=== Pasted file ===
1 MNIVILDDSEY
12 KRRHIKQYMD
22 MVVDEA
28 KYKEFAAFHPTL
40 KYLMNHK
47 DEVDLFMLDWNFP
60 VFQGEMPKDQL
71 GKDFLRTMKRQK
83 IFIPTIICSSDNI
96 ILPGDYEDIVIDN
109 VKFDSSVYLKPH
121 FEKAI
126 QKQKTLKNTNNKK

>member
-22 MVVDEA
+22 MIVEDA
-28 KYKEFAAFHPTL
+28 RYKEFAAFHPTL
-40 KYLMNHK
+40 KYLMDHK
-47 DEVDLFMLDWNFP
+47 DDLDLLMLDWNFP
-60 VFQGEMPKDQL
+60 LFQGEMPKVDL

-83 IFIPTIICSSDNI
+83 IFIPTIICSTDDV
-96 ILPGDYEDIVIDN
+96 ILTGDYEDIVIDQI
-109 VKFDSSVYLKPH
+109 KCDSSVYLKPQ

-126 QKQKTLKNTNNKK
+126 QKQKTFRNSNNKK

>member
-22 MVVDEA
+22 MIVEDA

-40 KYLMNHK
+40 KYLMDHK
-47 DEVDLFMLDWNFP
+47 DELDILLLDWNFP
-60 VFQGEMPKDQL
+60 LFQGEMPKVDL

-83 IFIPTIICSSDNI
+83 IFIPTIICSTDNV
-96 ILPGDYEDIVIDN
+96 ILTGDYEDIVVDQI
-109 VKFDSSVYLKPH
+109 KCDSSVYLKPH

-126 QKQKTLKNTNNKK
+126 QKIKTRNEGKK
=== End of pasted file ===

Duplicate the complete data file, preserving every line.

1 MNIVILDDSEY
12 KRRHIKQYMD
22 MVVDEA
28 KYKEFAAFHPTL
40 KYLMNHK
47 DEVDLFMLDWNFP
60 VFQGEMPKDQL
71 GKDFLRTMKRQK
83 IFIPTIICSSDNI
96 ILPGDYEDIVIDN
109 VKFDSSVYLKPH
121 FEKAI
126 QKQKTLKNTNNKK

>member
-22 MVVDEA
+22 MIVEDA
-28 KYKEFAAFHPTL
+28 RYKEFAAFHPTL
-40 KYLMNHK
+40 KYLMDHK
-47 DEVDLFMLDWNFP
+47 DDLDLLMLDWNFP
-60 VFQGEMPKDQL
+60 LFQGEMPKVDL

-83 IFIPTIICSSDNI
+83 IFIPTIICSTDDV
-96 ILPGDYEDIVIDN
+96 ILTGDYEDIVIDQI
-109 VKFDSSVYLKPH
+109 KCDSSVYLKPQ

-126 QKQKTLKNTNNKK
+126 QKQKTFRNSNNKK

>member
-22 MVVDEA
+22 MIVEDA

-40 KYLMNHK
+40 KYLMDHK
-47 DEVDLFMLDWNFP
+47 DELDILLLDWNFP
-60 VFQGEMPKDQL
+60 LFQGEMPKVDL

-83 IFIPTIICSSDNI
+83 IFIPTIICSTDNV
-96 ILPGDYEDIVIDN
+96 ILTGDYEDIVVDQI
-109 VKFDSSVYLKPH
+109 KCDSSVYLKPH

-126 QKQKTLKNTNNKK
+126 QKIKTRNEGKK